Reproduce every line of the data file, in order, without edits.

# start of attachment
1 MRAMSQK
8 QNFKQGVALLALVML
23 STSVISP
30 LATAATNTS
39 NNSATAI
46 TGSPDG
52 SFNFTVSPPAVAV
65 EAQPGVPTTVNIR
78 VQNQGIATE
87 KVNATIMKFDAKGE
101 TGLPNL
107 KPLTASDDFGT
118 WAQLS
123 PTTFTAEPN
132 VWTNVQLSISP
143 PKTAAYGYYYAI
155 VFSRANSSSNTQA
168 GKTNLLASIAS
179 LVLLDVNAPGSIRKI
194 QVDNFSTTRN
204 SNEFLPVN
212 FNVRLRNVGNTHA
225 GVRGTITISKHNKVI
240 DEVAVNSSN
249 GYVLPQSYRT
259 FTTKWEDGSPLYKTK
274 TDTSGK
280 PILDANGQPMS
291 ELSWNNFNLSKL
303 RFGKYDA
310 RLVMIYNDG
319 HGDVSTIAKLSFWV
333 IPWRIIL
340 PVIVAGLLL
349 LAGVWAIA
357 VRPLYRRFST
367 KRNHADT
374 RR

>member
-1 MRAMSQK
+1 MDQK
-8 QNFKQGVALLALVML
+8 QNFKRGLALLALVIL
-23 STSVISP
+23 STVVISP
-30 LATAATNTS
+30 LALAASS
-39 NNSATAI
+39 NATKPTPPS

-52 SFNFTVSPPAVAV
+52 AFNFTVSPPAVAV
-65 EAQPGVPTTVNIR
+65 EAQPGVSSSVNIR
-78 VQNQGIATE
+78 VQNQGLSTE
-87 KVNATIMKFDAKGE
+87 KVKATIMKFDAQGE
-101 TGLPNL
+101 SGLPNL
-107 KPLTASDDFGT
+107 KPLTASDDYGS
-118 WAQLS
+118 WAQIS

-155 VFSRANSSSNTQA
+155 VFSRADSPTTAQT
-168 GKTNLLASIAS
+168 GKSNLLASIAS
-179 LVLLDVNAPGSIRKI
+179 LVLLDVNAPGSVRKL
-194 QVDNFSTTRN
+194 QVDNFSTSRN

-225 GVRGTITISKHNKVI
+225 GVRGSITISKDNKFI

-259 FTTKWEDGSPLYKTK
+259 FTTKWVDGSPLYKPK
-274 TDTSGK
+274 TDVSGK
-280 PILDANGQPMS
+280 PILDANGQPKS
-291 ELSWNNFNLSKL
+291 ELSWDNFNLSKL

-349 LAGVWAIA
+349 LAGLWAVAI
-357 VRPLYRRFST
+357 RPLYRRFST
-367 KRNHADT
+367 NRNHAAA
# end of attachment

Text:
1 MRAMSQK
8 QNFKQGVALLALVML
23 STSVISP
30 LATAATNTS
39 NNSATAI
46 TGSPDG
52 SFNFTVSPPAVAV
65 EAQPGVPTTVNIR
78 VQNQGIATE
87 KVNATIMKFDAKGE
101 TGLPNL
107 KPLTASDDFGT
118 WAQLS
123 PTTFTAEPN
132 VWTNVQLSISP
143 PKTAAYGYYYAI
155 VFSRANSSSNTQA
168 GKTNLLASIAS
179 LVLLDVNAPGSIRKI
194 QVDNFSTTRN
204 SNEFLPVN
212 FNVRLRNVGNTHA
225 GVRGTITISKHNKVI
240 DEVAVNSSN
249 GYVLPQSYRT
259 FTTKWEDGSPLYKTK
274 TDTSGK
280 PILDANGQPMS
291 ELSWNNFNLSKL
303 RFGKYDA
310 RLVMIYNDG
319 HGDVSTIAKLSFWV
333 IPWRIIL
340 PVIVAGLLL
349 LAGVWAIA
357 VRPLYRRFST
367 KRNHADT
374 RR

>member
-1 MRAMSQK
+1 MDQK
-8 QNFKQGVALLALVML
+8 QNFKRGLALLALVIL
-23 STSVISP
+23 STVVISP
-30 LATAATNTS
+30 LALAASS
-39 NNSATAI
+39 NATKPTPPS

-52 SFNFTVSPPAVAV
+52 AFNFTVSPPAVAV
-65 EAQPGVPTTVNIR
+65 EAQPGVSSSVNIR
-78 VQNQGIATE
+78 VQNQGLSTE
-87 KVNATIMKFDAKGE
+87 KVKATIMKFDAQGE
-101 TGLPNL
+101 SGLPNL
-107 KPLTASDDFGT
+107 KPLTASDDYGS
-118 WAQLS
+118 WAQIS

-155 VFSRANSSSNTQA
+155 VFSRADSPTTAQT
-168 GKTNLLASIAS
+168 GKSNLLASIAS
-179 LVLLDVNAPGSIRKI
+179 LVLLDVNAPGSVRKL
-194 QVDNFSTTRN
+194 QVDNFSTSRN

-225 GVRGTITISKHNKVI
+225 GVRGSITISKDNKFI

-259 FTTKWEDGSPLYKTK
+259 FTTKWVDGSPLYKPK
-274 TDTSGK
+274 TDVSGK
-280 PILDANGQPMS
+280 PILDANGQPKS
-291 ELSWNNFNLSKL
+291 ELSWDNFNLSKL

-349 LAGVWAIA
+349 LAGLWAVAI
-357 VRPLYRRFST
+357 RPLYRRFST
-367 KRNHADT
+367 NRNHAAA